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Minnesota man who shot 3 first responders wasn't allowed to have guns

Court records show Minnesota barred the man from possessing guns after he pleaded guilty in 2008 to second-degree assault with a dangerous weapon.
Minnesota man who shot 3 first responders wasn't allowed to have guns
Posted at 8:45 PM, Feb 19, 2024

A man who died after fatally shooting two police officers and a firefighter in a wooded Minneapolis-area neighborhood wasn't legally allowed to have guns and was entangled in a yearslong dispute over the custody and financial support of his three oldest children, court records show.

Authorities on Monday identified Shannon Gooden, 38, as the man who opened fire on police in the affluent suburb of Burnsville after they responded to a domestic disturbance call early Sunday. The caller reported that he had barricaded himself in his home with family members, including seven children aged 2 to 15. He was found dead inside the home hours later.

His standoff with police came only two days before a scheduled district court hearing over his ongoing legal disputes with the mother of his three oldest children. Online court records show that those children spent most nights with him, but that he still wanted to go back to court. The records do not say why.

The attorney representing Gooden in the custody dispute, Robert Manson, did not return a telephone message seeking comment.

Court records also show the state barred Gooden from possessing guns after he pleaded guilty in 2008, aged 22, to second-degree assault with a dangerous weapon. Prosecutors said he threw rocks and pulled a knife on a man in a Burnsville shopping mall parking lot.

SEE MORE: Minnesota community mourns police, paramedic killed during house call

Authorities have not provided details about Sunday's call to Gooden’s home, and it’s not clear exactly how he died. But court records suggest he cared for seven children — the three oldest by one woman, two more with another and that woman’s two children from a previous relationship. When he petitioned a court unsuccessfully in 2020 to have his gun rights restored, he and his attorney said he had matured and that he regretted his past poor decisions.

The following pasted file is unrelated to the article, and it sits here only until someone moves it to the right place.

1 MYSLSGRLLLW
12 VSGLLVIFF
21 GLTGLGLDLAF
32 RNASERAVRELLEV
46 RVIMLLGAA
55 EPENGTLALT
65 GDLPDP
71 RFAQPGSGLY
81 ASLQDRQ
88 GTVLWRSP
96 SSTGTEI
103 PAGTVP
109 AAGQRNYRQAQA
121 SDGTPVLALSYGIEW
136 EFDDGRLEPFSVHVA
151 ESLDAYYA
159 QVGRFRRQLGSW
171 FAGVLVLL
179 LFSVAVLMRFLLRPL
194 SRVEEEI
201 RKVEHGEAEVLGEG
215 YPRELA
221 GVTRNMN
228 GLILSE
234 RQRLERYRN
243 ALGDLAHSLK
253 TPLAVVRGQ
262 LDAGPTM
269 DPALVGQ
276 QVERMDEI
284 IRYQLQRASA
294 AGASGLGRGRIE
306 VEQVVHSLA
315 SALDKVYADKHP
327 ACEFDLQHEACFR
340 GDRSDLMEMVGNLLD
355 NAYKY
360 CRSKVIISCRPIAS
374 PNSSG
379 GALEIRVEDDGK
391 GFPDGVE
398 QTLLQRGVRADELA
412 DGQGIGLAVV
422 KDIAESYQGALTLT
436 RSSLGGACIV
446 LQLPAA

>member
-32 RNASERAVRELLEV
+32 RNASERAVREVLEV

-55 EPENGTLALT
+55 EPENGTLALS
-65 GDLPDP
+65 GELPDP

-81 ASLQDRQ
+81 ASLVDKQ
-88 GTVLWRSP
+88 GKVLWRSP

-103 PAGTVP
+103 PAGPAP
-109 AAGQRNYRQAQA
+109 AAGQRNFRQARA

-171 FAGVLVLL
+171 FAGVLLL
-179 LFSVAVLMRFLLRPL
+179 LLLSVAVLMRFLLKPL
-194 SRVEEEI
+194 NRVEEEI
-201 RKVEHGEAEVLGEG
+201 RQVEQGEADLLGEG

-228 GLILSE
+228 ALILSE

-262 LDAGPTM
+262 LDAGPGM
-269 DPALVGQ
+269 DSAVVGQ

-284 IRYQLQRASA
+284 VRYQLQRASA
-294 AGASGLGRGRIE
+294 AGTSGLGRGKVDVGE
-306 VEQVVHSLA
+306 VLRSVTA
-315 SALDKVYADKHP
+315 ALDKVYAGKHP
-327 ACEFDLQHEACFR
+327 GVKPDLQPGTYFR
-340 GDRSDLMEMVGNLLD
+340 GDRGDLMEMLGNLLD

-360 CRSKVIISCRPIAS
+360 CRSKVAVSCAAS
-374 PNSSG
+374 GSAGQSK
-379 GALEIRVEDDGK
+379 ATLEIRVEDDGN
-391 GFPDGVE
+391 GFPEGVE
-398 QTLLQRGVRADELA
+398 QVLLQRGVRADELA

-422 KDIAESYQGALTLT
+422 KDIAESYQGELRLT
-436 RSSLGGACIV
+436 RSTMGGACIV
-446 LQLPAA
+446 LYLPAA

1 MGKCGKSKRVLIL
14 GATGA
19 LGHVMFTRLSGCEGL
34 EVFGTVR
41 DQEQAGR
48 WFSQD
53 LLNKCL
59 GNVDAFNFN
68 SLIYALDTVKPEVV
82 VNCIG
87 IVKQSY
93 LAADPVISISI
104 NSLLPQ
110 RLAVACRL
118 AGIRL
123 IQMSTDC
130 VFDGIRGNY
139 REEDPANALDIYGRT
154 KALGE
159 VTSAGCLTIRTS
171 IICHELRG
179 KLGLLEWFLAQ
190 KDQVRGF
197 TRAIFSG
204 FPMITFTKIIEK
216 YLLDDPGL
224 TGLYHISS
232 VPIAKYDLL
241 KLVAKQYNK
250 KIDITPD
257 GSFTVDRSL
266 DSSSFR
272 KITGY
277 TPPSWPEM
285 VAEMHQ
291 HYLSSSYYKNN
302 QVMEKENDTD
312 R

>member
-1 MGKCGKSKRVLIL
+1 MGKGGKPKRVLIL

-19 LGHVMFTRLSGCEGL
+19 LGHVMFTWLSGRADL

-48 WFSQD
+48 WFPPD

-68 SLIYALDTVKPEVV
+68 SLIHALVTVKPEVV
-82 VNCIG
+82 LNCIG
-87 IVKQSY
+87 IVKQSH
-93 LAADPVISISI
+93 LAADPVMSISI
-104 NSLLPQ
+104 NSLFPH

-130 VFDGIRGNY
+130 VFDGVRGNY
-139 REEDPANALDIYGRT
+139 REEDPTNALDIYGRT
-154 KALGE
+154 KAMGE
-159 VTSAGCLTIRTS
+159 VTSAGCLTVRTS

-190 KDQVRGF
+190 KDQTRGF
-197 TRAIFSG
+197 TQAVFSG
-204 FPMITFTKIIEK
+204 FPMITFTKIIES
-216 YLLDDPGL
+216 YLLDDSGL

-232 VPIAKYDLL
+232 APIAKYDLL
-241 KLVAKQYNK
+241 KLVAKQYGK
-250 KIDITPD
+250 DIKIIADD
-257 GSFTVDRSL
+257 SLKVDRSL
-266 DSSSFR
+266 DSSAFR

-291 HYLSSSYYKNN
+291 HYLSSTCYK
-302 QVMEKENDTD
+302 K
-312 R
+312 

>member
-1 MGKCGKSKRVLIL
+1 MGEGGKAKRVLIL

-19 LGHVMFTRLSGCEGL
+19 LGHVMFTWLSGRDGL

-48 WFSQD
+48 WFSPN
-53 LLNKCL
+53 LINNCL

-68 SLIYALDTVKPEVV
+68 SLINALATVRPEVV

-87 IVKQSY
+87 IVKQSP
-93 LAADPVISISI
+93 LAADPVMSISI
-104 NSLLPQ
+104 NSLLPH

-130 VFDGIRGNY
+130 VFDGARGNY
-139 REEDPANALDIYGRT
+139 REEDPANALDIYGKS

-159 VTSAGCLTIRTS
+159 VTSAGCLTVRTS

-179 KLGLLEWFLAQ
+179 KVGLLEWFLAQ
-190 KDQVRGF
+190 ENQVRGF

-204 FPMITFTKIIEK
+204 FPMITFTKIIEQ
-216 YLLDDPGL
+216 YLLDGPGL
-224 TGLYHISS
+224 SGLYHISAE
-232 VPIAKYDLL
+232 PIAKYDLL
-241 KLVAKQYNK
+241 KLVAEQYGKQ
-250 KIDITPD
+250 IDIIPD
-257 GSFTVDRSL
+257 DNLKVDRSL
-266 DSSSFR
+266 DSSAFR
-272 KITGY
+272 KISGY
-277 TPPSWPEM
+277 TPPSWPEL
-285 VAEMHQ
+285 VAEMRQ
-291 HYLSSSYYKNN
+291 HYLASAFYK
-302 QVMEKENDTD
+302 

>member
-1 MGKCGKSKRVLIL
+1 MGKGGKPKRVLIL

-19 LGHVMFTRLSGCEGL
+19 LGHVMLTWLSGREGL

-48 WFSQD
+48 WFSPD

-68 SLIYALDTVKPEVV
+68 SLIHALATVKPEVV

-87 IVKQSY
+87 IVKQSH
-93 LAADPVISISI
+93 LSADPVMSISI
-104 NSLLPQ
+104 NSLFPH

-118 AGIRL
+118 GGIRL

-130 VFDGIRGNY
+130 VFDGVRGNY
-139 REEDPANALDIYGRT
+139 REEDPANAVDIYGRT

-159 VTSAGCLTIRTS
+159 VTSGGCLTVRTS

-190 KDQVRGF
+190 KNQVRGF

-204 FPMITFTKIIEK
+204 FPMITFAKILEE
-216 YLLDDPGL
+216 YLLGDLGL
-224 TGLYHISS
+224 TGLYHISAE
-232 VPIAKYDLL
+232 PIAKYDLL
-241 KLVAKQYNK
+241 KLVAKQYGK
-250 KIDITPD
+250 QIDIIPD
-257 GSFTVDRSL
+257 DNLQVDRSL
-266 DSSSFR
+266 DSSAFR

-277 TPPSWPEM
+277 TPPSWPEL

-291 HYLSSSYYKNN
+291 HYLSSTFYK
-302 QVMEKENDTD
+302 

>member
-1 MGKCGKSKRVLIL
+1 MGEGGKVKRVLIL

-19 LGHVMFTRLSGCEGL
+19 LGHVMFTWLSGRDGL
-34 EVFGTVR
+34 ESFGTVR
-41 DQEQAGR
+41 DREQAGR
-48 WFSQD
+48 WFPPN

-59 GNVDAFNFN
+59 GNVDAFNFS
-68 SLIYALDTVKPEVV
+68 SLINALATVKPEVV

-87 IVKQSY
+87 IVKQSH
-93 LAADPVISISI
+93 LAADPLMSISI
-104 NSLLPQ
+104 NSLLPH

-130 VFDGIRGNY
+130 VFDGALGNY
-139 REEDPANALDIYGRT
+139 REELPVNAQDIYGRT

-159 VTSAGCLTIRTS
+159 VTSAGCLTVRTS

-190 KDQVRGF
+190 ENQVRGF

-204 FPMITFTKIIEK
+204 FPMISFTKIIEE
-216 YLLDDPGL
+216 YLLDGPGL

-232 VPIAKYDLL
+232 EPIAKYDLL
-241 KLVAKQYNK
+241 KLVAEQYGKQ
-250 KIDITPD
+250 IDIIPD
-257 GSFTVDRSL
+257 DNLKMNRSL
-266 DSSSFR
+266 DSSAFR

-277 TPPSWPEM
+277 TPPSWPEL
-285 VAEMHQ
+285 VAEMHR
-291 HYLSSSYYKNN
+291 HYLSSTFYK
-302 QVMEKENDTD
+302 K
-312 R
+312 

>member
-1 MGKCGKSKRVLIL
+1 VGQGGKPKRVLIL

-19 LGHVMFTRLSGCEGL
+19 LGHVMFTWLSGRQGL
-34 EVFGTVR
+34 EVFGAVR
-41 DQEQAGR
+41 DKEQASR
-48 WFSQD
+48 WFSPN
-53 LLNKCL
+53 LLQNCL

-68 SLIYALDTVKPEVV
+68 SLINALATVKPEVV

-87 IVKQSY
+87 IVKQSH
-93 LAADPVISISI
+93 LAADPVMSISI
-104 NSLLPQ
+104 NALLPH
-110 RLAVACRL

“He is a good man to his peers and his family,” one longtime friend wrote to the judge in August 2020. “He has personally guided me and many others through some very tough times all through the kindness of his heart.”

But court records show his disputes over the parenting of his oldest three children had grown increasingly contentious. He accused their mother of neglect and she called him “controlling” and accused him of abusing her and the children.

Prosecutors opposed his effort to restore his right to possess guns, citing the details of his crime and repeated traffic violations that they said showed his disregard for the law.

Drew Evans, superintendent of the Minnesota Bureau of Criminal Apprehension, said officers “spent quite a bit of time” negotiating with Gooden before he opened fire. He killed Officers Paul Elmstrand and Matthew Ruge, both 27, and Adam Finseth, 40, a firefighter and paramedic who was assigned to the city’s SWAT team.

Sgt. Adam Medlicott was shot and wounded and was later released from a hospital, the city said.

Gooden finished serving five years’ probation for the 2007 assault charge in 2013. When he pleaded guilty, prosecutors dropped charges of making terroristic threats and criminal damage to property, court records show.

Prosecutors said the 2007 altercation began when he argued with a young woman inside the mall who accused him of harassment. He followed the woman and her cousin to their car and threatened to slash their tires, prosecutors said.

The woman's brother approached Gooden and the two stripped off their shirts to fight. Gooden ran at him with a knife, but a security guard disarmed him, so Gooden threw rocks at the brother before speeding away in his own vehicle, prosecutors said.

Gooden said in a sworn statement: “I greatly regret and have learned from the poor decisions of my past. I would like to have a second chance to prove myself as a productive member of society.”

Court records show that Gooden also unsuccessfully sought relief from a 2017 order that required him to pay $600 a month in child support to the mother of his three oldest children, as well as $240 a month for their medical expenses.

The judge ordered a hearing and appointed a temporary guardian to look after the interests of the two boys and a girl. The boys are now 12 and 15 and the girl is 14. The guardian expressed concern about allegations of abuse against Gooden, the mental health of the children's mother, and that the children had witnessed physical altercations between their parents and other adults.

The custody issues were settled in mid-2022, but the parents battled over schooling. Ramsey County Judge Thomas Gilligan Jr. eventually said the three children would spend 260 nights a year with Gooden, and that their mother would pay him child support.

At the start of 2023, Gilligan wrote “there is little evidence of cooperation between the parties.”

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